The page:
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1) collect more data

2) try other nonlinear effect ,like

model y=dl1 | dl2 | dl3 ;

or

try EFFECT statement to get spline / cubie nonlinear effect .

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Before I would advise any of these, I would certainly check for outliers and the other problems I mentioned in my earlier message. If any of those problems are present, fitting a more complicated model will result in similar problems with the new model.

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Paige Miller

Paige Miller

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DL are dummy variables? Did not know that.

But to detect outliers you have to plot Y versis DL1, Y versus DL2, etc.

And then there were other recommendations I had as well, stated earlier, you need to check all of these.

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Paige Miller

Paige Miller

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Here's the plot Y (Bill) vs DL1, DL2, and DL3.

How can I tell about the outliers?

Here's the output for multicollinerity check.

The dummy variables don't have high correlation.

Lastly, I dont know which one is the influence diagnostics..

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At this point, I suggest we take a major step backwards and re-examine the original problem. The whole idea of fitting a regression to this data makes little sense once you look at the plots.

Do these data look like they fit a straight line? Do these data look like they fit any line, straight or curved?

I would say, no they do not, and any effort to fit a linear regression here will result in poor fits and meaningless slopes.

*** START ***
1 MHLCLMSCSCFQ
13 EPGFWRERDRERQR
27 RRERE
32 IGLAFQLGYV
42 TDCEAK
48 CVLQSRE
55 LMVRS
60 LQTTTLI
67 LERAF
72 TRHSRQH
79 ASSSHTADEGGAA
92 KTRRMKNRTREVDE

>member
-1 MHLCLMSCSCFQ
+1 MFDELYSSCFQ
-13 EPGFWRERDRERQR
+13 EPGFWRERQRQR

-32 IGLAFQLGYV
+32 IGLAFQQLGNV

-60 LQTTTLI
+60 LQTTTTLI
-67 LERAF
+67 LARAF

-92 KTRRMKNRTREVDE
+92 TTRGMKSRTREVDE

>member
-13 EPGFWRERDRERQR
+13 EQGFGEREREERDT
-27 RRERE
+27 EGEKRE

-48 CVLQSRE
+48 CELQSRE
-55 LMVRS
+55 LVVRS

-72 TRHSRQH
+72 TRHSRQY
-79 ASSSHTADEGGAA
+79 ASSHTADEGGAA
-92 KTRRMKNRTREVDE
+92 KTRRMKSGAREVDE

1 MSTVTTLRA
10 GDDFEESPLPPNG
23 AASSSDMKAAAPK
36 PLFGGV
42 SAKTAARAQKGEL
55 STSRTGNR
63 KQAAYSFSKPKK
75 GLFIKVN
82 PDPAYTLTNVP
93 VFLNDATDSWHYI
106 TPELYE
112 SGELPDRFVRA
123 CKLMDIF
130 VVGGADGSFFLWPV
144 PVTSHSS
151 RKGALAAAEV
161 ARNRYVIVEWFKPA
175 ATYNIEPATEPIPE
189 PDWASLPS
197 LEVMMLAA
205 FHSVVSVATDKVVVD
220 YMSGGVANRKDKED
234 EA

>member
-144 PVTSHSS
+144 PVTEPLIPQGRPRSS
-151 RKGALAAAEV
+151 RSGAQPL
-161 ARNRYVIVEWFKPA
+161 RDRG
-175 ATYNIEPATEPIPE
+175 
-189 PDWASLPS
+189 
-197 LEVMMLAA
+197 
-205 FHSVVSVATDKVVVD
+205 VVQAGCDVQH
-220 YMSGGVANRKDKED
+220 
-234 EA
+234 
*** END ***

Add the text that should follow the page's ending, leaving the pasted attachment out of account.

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Paige Miller

Paige Miller

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so you suggest to apply another model instead of regression? what model do you think will fit?

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Again, you need to look at the data and see what potential models might fit. I don't see any patterns in this data. Do you?

When you have a huge percent of your data where x=0 and a very small percent of your data is where x>0, I don't think you can use a statistical model because the data is extremely unbalanced and there are no apparent patterns that can be modeled. I am not aware of any statistical modelling that will fit this data. In fact, it's hard to get any meaningful statistics in this extremely unbalanced case.

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Paige Miller

Paige Miller

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Adding:

Maybe a linear model with your y-variable and WAKTU as the x-variable makes sense, I don't know, I haven't seen the data. But modelling with DL1 DL2 DL3 isn't going to fit well, because there is no pattern.

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Paige Miller

Paige Miller